Alex Roddie tests the Arc’teryx Norvan VT GTX trail-running shoe

The Great Outdoors Awards 2017 HIGHLY COMMENDED – Footwear category

The Norvan VT GTX is Arc’teryx’s first ever trail-running shoe. It was, according to the manufacturer, “built for vertical terrain”. What this means in practice is that it’s a very interesting product with some unique and innovative features – but is it too quirky for the average user? Alex Roddie has put this shoe through its paces to find out.


Arc’teryx describe the Norvan VT GTX as a high-performance trail-running shoe for challenging terrain. It’s basically a hybrid between a standard trail-running shoe and a scrambling shoe.

The uppers are a combination of mesh and reinforced TPU panels, but don’t be deceived – these are not highly breathable mesh shoes, because there is a Gore-Tex inner ‘sock’ Arc’teryx call Fixed Adaptive Fit Technology, wrapping the foot and sealing out debris. This internal stretch liner is waterproof and breathable.

The Vibram sole unit is grippy and aggressive, with a sticky ‘Idrogrip’ forefoot for traction on rock, and ‘Megagrip’ compound elsewhere for durability.

The real innovation in the Norvan VT GTX comes in the ‘Adjustable 360˚ Support System’. This is a special lacing system that allows you to switch from ‘climb mode’ to ‘run mode’ with a single pull, tightening the lace around the forefoot.

In use

First impressions of the Norvan VT GTX were very positive. Quality of workmanship appeared everywhere very high, and the red colour of my sample was striking – perhaps a bit too striking for some tastes! I was impressed by the seamless, sleek finish of the outers, although as I handled the shoe I worried that grit or debris would work its way between the inner stretch liner and the outers, causing damage.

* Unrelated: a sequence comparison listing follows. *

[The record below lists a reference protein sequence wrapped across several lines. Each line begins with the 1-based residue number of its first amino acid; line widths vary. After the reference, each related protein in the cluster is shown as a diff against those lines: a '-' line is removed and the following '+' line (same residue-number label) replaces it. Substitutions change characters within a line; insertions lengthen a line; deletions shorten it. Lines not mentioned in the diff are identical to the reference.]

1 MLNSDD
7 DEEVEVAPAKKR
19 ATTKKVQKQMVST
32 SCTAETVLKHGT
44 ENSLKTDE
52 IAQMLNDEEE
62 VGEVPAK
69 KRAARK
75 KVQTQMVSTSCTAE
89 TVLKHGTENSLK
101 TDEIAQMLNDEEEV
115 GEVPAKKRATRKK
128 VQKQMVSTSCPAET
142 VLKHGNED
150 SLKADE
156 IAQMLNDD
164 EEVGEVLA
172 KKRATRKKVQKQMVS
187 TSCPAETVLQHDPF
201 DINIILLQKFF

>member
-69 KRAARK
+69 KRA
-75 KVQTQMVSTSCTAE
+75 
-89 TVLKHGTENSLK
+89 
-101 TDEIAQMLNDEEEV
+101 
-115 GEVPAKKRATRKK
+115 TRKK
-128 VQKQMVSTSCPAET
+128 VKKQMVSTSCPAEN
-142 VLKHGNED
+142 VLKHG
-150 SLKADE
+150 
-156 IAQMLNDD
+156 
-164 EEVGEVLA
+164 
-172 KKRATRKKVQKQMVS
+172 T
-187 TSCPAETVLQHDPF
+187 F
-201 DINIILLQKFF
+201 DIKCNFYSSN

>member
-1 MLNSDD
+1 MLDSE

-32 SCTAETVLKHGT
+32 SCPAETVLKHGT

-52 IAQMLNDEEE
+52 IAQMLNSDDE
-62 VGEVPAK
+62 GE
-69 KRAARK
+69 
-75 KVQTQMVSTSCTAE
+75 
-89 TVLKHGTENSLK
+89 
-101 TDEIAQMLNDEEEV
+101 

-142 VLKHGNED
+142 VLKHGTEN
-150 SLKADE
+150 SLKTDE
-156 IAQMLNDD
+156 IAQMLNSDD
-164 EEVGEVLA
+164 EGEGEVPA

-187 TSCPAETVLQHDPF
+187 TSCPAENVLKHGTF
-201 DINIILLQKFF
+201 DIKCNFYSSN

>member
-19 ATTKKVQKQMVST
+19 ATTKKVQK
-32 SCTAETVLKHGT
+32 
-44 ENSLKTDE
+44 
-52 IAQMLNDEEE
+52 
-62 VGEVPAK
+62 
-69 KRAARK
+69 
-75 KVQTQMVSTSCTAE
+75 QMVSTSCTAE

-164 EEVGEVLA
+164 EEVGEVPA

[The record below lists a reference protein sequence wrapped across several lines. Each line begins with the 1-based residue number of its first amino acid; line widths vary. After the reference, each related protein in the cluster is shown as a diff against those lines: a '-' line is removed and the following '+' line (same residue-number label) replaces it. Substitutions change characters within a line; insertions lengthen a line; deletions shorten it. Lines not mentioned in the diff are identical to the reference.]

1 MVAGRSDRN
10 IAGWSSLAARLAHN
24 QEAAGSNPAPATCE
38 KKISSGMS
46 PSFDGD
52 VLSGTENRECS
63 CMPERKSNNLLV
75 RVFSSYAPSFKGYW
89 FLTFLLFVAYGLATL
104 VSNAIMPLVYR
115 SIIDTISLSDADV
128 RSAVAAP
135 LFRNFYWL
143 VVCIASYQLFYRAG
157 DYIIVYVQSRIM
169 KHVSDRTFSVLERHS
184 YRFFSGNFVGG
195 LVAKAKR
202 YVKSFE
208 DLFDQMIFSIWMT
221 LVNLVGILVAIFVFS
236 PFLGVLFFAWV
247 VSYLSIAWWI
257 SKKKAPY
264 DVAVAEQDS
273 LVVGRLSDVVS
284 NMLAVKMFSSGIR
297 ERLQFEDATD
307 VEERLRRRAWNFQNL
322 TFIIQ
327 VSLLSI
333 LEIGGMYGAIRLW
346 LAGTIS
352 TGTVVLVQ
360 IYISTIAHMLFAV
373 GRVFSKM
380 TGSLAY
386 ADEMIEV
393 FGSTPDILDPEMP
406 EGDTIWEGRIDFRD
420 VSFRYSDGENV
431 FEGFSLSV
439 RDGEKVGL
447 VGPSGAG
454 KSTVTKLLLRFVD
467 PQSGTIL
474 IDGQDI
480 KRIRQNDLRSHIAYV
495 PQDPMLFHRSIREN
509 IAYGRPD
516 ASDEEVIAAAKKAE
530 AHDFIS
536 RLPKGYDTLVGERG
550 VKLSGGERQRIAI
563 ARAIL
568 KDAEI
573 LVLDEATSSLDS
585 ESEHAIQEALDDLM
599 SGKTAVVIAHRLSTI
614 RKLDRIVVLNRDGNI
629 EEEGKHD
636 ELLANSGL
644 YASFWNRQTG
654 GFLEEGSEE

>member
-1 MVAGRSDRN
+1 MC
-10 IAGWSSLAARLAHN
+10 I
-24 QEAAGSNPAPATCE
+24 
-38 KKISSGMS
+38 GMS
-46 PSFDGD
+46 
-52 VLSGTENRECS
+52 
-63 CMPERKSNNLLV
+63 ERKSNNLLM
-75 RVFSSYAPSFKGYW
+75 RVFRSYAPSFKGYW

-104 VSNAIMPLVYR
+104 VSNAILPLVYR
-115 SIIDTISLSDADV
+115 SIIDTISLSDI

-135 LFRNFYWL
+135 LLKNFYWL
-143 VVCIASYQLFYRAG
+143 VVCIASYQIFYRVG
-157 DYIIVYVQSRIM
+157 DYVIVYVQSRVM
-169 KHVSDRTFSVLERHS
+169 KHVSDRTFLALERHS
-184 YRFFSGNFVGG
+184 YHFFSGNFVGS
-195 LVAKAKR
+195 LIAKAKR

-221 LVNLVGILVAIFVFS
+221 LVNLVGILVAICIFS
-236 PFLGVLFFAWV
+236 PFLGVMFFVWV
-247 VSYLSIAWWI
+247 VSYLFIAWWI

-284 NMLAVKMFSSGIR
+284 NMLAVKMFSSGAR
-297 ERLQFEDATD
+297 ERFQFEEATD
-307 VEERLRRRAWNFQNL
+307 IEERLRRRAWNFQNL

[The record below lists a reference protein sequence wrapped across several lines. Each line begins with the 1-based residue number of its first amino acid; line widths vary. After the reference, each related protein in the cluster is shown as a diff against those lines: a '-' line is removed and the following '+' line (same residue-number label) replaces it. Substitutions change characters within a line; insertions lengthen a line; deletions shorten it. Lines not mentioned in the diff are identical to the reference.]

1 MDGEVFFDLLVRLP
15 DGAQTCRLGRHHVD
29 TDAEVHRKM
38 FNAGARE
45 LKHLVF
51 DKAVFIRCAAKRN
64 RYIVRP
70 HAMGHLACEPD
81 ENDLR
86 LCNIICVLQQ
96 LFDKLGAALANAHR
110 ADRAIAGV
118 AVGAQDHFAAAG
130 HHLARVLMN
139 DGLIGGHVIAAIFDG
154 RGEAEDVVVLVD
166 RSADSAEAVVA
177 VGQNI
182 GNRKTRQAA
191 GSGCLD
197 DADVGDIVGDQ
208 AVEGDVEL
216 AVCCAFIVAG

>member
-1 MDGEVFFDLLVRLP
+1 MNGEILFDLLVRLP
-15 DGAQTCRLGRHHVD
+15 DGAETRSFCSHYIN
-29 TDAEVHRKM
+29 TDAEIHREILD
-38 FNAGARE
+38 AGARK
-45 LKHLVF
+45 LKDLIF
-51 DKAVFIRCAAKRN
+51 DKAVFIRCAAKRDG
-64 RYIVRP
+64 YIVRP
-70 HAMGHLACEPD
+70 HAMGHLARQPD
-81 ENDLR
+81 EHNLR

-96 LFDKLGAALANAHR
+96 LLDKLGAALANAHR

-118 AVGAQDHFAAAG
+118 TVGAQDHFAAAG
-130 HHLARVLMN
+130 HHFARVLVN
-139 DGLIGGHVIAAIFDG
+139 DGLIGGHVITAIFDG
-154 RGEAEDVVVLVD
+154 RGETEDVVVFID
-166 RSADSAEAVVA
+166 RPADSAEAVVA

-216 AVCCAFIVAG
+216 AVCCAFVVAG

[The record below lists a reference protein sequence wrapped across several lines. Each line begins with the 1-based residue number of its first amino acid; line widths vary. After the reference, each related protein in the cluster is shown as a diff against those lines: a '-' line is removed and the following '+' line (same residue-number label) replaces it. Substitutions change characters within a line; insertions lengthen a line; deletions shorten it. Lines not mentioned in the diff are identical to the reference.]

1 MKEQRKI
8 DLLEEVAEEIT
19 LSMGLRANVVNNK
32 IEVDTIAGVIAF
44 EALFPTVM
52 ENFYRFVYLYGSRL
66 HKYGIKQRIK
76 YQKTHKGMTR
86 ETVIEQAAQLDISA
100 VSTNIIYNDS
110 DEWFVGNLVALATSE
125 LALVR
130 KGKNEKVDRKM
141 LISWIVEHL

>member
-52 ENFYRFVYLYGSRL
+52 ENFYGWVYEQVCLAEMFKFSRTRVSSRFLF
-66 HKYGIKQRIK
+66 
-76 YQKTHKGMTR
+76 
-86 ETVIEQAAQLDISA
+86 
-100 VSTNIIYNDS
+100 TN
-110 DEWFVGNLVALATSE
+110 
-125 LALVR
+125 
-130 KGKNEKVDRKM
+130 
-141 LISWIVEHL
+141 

The inner stretch liner feels strange when you first put the shoe on. It hugs the foot closely, making an accurate fit essential, and it can be a bit of a tug-of-war getting it off again. There are two robust pull tabs to help with this operation although it can be a bit annoying at the end of a tiring day.

For someone like me with wide feet, the fit is only just wide enough, so that’s something to bear in mind.

Wearing these shoes on the hill and on my local trails, I’ve found them brilliant for both general use and scramblier stuff. The sole unit is impressively grippy on a wide range of surfaces, from mud to slick rock – better than some boots I’ve tested lately. The shoes strike a good balance between light weight and support. They certainly don’t give the barefoot sensation of some shoes, but they don’t impede natural movement either.

Unfortunately, I think the Adjustable 360˚ Lacing System is not very useful. For me, the shoes fit perfectly in ‘running mode’, but when adjusted to ‘climbing mode’ they are simply too tight (uncomfortably so). The idea is innovative, but I’m not sure it works – they’re great for scrambling even without adjustment, and if you really need the tight fit of real climbing shoes, you’ll want to switch to real climbing shoes.

After around 150 miles of use on and off the hill, the soles remain in very good condition, and the stretch liner remains fully waterproof. My concerns about debris wearing holes in the membrane have not come to pass. However, I’ll note that these are not very quick-drying – that air gap between the outer shell and the inner liner is a haven for trapped moisture.


Like most waterproof shoes, I’d find these too warm for summer use, but over the cooler months they’re just right for me. I’ve found the Norvan VT GTX great for general scrambly hill use, thanks to its reassuringly good sole unit.

The stretch inner liner is a bit of an acquired taste, but I’ve come to like its enveloping sensation. The adjustable lacing feels rather gimmicky and I doubt many users will want this. At least it gets out of the way if you don’t use it.

These shoes are pricey, but high quality. And the red colour is incredibly eye catching!